In the Blink of an Eye: Event-based Emotion Recognition
We propoose a wearable single-eye emotion recognition prototype system comprised of a bio-inspired event-based camera (DAVIS346) and a low-power NVIDIA Jetson TX2 computing device. Event-based cameras simultaneously provide intensity and corresponding events, which we input to a newly designed lightweight Spiking Eye Emotion Network (SEEN) to extract and combine spatial and temporal cues for emotion recognition. Given an event video, SEEN takes the start and end intensity frames (green boxes) along with $n$ intermediate event frames (red boxes) as input. Our prototype system consistently recognizes emotions based on single-eye areas under different lighting conditions at $30$ FPS.
Spiking Eye Emotion Network (SEEN)
The architecture of SEEN consists of spatial feature extractor and a temporal feature extractor. Give two intensity frames, SEEN interpolates the asynchronous captured events between both intensity frames in $n$ synchronous event frames. Next, the spatial feature extractor distills spatial cues from the intensity frames, and the temporal feature extractor processes each of the $n$ event frames sequentially in time order. Finally, the temporal features and the spatial cues are then combined to predict $n$ emotion scores. The final predicted emotion is based on the average of the $n$ scores. The core component of the temporal feature extractor is the SNN layers that make decisions based on membrane potentials to remember temporal information from previous event frames. As events lack sufficient texture information, which impedes the temporal feature extractor from considering spatial information. To alleviate this problem, we devise a weight-copy scheme that copies the weights from the spatial feature extractor to the temporal feature extractor.
Single-eye Event-based Emotion (SEE) Dataset
We introduce a novel dataset, which we dub “SEE”, containing videos of 7 emotions under four different lighting conditions: normal, overexposure, low-light, and high dynamic range (HDR). The average video length ranges from 18 to 131 frames, with a mean frame number of 53.5 and a standard deviation of 15.2 frames, reflecting the differences in the duration of emotions between subjects. In total, SEE contains 2,405/128,712 sequences/frames with corresponding raw events for a total length of 71.5 minutes, which we split in 1,638 and 767 sequences for training and testing, respectively.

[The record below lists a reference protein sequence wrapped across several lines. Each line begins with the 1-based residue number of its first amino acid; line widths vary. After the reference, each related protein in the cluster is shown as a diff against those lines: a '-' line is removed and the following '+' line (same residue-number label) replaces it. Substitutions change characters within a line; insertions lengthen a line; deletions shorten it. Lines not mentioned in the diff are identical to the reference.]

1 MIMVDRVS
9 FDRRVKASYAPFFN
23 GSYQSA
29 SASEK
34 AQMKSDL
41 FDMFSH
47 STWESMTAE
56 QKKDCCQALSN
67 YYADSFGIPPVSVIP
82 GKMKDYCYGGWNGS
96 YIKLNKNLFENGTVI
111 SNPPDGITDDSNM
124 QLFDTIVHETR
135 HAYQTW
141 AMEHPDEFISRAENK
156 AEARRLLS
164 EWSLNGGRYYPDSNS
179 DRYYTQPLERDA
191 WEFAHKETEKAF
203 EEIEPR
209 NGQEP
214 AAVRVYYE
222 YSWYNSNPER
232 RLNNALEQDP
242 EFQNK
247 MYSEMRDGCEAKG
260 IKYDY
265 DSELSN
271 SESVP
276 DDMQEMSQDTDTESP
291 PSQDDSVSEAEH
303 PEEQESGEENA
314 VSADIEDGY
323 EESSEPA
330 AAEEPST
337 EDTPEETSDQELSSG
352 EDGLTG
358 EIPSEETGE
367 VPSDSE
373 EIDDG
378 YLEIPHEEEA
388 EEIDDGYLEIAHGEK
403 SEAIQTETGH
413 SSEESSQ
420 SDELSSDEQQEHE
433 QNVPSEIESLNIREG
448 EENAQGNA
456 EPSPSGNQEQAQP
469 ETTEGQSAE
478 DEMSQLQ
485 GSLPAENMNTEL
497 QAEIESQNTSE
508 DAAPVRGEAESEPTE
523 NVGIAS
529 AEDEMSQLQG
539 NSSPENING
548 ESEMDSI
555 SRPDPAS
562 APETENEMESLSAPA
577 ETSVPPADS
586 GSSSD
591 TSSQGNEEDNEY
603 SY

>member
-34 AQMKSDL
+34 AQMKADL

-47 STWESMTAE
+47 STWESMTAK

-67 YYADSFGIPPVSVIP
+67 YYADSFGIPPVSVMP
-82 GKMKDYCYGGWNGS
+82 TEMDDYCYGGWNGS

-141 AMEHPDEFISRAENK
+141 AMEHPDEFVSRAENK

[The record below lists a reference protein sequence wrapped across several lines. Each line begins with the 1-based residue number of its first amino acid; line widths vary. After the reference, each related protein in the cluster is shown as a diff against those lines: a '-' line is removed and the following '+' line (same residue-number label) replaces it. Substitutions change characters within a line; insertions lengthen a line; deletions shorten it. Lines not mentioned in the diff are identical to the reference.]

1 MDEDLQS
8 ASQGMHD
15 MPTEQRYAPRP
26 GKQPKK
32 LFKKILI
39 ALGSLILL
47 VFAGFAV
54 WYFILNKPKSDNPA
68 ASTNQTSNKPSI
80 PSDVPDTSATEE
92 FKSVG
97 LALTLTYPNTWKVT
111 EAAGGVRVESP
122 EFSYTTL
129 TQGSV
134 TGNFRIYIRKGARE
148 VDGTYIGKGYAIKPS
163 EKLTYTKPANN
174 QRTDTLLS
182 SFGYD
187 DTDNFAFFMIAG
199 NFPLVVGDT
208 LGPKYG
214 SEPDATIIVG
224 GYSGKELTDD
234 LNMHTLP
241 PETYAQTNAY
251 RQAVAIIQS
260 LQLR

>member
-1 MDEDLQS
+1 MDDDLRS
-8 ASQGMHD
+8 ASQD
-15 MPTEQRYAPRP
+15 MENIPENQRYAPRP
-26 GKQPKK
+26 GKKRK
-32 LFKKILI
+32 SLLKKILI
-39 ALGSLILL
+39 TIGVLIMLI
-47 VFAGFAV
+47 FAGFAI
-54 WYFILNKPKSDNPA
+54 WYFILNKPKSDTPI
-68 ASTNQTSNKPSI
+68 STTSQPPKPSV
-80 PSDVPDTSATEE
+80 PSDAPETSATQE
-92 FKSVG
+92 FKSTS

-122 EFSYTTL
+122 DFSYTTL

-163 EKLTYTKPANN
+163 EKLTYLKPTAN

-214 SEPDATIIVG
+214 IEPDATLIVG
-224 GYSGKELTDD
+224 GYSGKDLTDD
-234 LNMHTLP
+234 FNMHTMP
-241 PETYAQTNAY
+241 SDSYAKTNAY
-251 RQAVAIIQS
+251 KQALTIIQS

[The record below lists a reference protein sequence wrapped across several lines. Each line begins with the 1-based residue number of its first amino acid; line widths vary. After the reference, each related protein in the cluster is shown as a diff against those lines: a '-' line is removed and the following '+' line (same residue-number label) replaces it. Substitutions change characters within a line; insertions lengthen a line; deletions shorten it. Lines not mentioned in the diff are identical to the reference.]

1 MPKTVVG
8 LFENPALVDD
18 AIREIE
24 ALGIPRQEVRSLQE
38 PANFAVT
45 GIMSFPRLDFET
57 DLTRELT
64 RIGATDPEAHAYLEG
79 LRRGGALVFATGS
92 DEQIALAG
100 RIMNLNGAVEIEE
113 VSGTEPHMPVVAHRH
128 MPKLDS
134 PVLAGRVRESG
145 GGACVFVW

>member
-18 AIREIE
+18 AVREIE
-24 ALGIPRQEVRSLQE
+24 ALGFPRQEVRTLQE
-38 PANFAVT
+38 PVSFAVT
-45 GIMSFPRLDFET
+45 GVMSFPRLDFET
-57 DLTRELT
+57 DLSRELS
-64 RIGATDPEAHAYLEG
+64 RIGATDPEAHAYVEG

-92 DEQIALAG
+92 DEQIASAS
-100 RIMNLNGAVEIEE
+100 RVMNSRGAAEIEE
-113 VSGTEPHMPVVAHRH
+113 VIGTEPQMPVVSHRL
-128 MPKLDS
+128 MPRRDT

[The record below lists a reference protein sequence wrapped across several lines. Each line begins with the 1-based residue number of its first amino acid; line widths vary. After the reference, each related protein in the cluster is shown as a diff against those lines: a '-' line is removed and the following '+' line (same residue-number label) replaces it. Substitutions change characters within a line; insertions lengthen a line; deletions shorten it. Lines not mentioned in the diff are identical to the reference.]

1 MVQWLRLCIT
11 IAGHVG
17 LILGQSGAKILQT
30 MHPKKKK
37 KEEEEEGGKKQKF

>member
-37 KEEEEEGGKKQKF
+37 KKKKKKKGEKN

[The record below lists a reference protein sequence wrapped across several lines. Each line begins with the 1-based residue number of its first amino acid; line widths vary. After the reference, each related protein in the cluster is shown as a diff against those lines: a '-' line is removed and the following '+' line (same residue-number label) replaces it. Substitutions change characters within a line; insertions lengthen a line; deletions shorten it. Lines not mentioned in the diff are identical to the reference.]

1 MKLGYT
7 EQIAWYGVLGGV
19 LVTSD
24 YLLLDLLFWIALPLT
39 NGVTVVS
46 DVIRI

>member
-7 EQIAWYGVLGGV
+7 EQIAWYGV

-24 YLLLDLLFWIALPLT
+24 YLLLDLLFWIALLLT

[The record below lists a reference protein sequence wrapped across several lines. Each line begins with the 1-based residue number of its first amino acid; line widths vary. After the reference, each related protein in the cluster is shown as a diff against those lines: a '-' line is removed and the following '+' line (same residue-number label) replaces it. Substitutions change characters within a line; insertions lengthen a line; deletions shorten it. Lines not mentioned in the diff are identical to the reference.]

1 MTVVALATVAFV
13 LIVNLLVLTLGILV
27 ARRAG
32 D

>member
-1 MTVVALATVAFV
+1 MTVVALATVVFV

Experimental Findings under Different Lighting Conditions
We show here four examples representing four different emotions: “Fear”, “Sadness”, “Surprise”, and “Happiness”, captured under four distinct lighting conditions. The frames highlighted with red boxes serve as inputs for both EMO and Eyemotion, and they are also the initial input frames for our approach. In the first example, we include the inputs for the experimental settings of E4-S0, E4-S1, and E4-S3. Notably, the method achieves the highest accuracy in emotion predictions across all test settings. Moreover, it is evident that our method performs even better with longer sequences, emphasizing the significance of temporal information in this task.
 Jianchuan Ding, Bo Dong, Felix Heide, Yufei Ding, Yunduo Zhou, Baocai Yin, Xin Yang Biologically Inspired Dynamic Thresholds for Spiking Neural Networks. NeurIPS, 2022
 Jiqing Zhang, Bo Dong, Haiwei Zhang, Jianchuan Ding, Felix Heide, Baocai Yin, and Xin Yang Spiking Transformers for Event-based Single Object Tracking. CVPR, 2022